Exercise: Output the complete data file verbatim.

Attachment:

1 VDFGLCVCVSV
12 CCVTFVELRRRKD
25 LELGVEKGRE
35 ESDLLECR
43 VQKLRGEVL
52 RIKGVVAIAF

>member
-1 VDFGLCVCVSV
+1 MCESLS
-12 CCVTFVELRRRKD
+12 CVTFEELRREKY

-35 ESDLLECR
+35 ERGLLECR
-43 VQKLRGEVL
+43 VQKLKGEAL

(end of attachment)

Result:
1 VDFGLCVCVSV
12 CCVTFVELRRRKD
25 LELGVEKGRE
35 ESDLLECR
43 VQKLRGEVL
52 RIKGVVAIAF

>member
-1 VDFGLCVCVSV
+1 MCESLS
-12 CCVTFVELRRRKD
+12 CVTFEELRREKY

-35 ESDLLECR
+35 ERGLLECR
-43 VQKLRGEVL
+43 VQKLKGEAL